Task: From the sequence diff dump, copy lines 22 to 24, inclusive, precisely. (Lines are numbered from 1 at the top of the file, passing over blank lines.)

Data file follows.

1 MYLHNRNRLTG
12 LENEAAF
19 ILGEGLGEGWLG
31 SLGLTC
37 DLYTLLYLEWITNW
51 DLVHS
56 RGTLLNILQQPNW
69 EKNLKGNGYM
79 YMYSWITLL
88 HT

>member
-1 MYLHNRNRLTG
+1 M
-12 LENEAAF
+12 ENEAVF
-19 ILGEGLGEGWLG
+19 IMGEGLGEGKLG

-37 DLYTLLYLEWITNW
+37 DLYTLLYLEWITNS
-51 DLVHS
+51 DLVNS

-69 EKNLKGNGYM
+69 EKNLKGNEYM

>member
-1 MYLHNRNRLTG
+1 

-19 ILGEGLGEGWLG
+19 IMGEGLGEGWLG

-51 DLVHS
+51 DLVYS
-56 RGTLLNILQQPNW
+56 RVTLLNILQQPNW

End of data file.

-69 EKNLKGNGYM
+69 EKNLKGNEYM

>member